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Tuesday, July 9, 2013

Understanding Sugar & Diabetes

Does Sugar Cause Weight Gain?

Sugar has recently been strongly linked to diabetes, obesity and weight gain, and there is no doubt that a high intake of sugar and sugar containing foods can contribute to weight gain. However, does sugar deserve the 'poison' reputation that it has acquired in recent times?

Why sugar can cause us to put on weightSugar contains calories, thus, as with any food, if we eat too much of it we will gain weight. To maintain weight we need to burn off the same amount of calories as we are consuming from food, so if we eat more than we burn, weight gain will follow. Sugar and sugar containing foods can be particularly problematic in this area as they are generally the types of foods we crave and may even become 'addicted' to, so it is easy to overeat them and therefore consume too many calories. Certainly a lot of people have reported losing weight after eliminating sugar from their diet, which is to be expected as they are likely to also be decreasing the calories they are eating as well. The other problem with sugar and sweet foods is that many of them provide calories in the form of sugar, but very little other nutritional value. Processed foods such as cakes, candy and even some bread contain a lot of sugar, but almost no vitamins, minerals and fiber. Refined sugar consumption is also thought to contribute to the development of diseases such as Type 2 diabetes as it increases the levels of insulin in the blood. High levels of insulin also encourage the storage of fat which contributes to obesity. Sugar in its natural state leads to big spikes in blood glucose levels - followed by a quick drop, which leaves you hungry and craving more sweet foods. This can also contribute to overeating and in turn obesity, but it should be remembered that any carbohydrate containing foods that are high GI will have this effect and it is not only sugar, but other forms of highly processed carbohydrates which need to be limited. Americans have a high intake of sugary food and drinks, although there is some evidence that whilst obesity rates are increasing, the intake of sugar is not, suggesting that there are other factors at play in the development of obesity and sugar alone cannot take total blame.

Why sugar is not the only thing that will make us put on weightAlthough sugar is definitely a source of calories and can have a negative effect on our health and weight when consumed in excess, there are plenty of other things that have been associated with the growing levels of obesity in our society. A lack of physical activity means that we burn less calories than we did in the past, whilst high intakes of processed foods that are not only high in sugar but also in fat, particularly trans and saturated types has probably contributed to some degree in many populations as well. Although a diet containing moderate levels of healthy fat is now considered healthy, it is still the nutrient with the highest amount of calories per gram and therefore can be a major consideration in weight gain if consumed in large amounts. Factors such as increased portion sizes and high intakes of high sugar and alcoholic drinks are also likely contributors, and a lack of fresh fruit and vegetables in the diets of many individuals may also result in poor health outcomes and increased levels of obesity. When considering a healthy diet to avoid weight gain, it is important to look at your diet as a whole and focus on all improving all aspects on a daily basis rather than just eliminating one nutrient.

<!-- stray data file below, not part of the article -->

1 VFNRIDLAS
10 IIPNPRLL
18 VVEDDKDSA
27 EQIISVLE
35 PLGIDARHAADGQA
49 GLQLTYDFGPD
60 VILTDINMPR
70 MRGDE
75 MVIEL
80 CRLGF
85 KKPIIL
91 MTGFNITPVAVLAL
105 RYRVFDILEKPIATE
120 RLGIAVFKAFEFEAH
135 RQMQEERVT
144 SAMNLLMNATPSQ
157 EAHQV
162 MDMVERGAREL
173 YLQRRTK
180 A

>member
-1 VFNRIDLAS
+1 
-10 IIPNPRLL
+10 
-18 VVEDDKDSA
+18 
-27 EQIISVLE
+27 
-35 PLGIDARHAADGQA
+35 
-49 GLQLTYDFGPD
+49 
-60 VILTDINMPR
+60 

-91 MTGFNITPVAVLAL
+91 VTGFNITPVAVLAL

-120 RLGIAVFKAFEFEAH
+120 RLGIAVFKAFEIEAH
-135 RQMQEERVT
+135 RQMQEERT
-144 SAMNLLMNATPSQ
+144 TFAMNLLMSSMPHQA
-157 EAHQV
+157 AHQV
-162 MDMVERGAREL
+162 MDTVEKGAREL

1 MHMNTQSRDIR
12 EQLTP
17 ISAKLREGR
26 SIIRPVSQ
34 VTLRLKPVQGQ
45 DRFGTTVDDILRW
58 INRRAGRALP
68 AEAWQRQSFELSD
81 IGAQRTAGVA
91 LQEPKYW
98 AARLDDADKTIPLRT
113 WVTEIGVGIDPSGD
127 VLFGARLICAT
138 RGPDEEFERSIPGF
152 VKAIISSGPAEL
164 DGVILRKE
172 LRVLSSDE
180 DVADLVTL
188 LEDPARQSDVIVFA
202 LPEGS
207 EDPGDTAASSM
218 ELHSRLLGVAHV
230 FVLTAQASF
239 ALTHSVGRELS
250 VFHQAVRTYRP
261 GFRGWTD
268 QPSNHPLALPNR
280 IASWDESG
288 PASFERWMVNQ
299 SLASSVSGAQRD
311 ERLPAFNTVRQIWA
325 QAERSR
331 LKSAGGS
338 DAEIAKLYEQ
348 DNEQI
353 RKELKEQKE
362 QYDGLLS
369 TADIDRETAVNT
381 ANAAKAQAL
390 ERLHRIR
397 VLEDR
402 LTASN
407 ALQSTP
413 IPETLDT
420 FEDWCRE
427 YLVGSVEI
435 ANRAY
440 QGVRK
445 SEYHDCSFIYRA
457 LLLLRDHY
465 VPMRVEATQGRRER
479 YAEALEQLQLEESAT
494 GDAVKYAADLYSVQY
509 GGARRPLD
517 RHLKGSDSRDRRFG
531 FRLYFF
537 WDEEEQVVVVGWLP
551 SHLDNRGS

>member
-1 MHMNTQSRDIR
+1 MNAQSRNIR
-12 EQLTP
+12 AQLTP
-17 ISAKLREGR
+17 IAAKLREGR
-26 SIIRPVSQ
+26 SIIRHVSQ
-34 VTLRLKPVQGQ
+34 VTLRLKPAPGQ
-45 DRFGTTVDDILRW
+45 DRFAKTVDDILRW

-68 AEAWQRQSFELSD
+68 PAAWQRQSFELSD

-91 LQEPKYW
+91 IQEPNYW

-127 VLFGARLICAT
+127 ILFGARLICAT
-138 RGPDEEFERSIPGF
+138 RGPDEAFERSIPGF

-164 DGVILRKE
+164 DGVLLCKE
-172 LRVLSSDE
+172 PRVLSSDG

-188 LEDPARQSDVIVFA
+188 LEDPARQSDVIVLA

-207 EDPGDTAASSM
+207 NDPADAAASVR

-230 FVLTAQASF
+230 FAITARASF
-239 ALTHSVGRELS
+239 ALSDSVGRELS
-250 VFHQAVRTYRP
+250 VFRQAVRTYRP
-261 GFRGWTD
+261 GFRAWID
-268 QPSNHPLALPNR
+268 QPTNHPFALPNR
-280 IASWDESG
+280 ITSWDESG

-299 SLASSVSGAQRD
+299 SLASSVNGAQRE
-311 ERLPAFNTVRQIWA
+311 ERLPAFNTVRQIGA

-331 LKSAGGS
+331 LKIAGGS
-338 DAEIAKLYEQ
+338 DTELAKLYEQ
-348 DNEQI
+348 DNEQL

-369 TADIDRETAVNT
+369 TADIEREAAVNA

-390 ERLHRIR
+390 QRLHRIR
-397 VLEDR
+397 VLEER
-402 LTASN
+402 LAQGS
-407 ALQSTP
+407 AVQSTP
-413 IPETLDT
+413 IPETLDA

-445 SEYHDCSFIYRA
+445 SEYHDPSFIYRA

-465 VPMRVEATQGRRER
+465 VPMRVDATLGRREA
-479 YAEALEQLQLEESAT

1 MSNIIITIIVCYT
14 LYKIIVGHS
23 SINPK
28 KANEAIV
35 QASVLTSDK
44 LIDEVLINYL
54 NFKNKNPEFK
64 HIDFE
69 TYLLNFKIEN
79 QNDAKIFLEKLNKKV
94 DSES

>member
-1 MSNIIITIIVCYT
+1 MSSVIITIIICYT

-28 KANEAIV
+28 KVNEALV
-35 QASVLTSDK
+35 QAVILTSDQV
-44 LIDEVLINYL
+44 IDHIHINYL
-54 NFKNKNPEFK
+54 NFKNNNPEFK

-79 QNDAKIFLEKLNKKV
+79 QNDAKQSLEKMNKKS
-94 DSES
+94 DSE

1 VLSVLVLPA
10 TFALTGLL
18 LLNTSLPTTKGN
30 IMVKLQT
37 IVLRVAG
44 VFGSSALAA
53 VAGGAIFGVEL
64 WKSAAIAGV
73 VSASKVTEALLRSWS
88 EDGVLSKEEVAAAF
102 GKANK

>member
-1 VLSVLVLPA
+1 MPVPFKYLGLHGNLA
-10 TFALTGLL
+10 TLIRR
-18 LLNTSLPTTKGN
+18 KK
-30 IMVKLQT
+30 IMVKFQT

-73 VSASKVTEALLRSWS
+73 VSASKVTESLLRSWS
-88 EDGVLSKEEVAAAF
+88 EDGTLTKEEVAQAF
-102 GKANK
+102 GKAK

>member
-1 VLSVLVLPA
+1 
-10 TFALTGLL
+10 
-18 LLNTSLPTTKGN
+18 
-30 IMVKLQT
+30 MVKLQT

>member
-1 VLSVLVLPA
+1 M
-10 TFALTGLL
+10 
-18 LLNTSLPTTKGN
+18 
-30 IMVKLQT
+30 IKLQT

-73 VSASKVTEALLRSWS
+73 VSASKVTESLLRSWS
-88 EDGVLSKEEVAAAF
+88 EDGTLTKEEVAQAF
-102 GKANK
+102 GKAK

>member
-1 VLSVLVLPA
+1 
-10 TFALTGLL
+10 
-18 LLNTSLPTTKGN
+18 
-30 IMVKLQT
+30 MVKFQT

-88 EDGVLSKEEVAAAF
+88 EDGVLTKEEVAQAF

Why not all sugar is badWhilst sugar is unlikely to ever be considered a healthy nutrient, given the lack of nutritional value in its pure form, sugar is often found in many foods that do contribute to better health. Fruit, for example contains sugar in the form of fructose and glucose, however it also contains fiber and a wide array of nutrients, making it a valuable part of a healthy diet. Similarly milk, which contains sugar in the form of lactose, also provides calcium and valuable protein that contributes to satiety. It has been suggested that whilst milk, fruit and juice and soft drinks all contain sugar, the latter two are more likely to contribute to obesity due to their lack of protein which helps to fill you up and stop you from overeating. The other nutrients found in foods containing sugar can also influence the effect that the sugar has on our bodies in terms of blood glucose levels and insulin response. Sugary foods that also contain high levels of fat or fiber are digested more slowly, meaning they have a lower GI and keep you fuller for longer. It should be noted that high sugar and fat foods, although they make keep blood sugar levels more constant may still contribute to weight gain due to high calories.

Should you quit sugar?A little bit of sugar in your diet is unlikely to be a huge problem, and certainly if it is in the form of a food that provides important nutritional value. Reducing your sugar intake by eliminating added sugars and processed foods and drinks that are very sweet may be a good way to lose weight, control cravings and reduce risk of lifestyle diseases, however diets that eliminate any sugar containing food such as fruit is probably too extreme and is likely to put you at risk of deficiencies in other nutrients.

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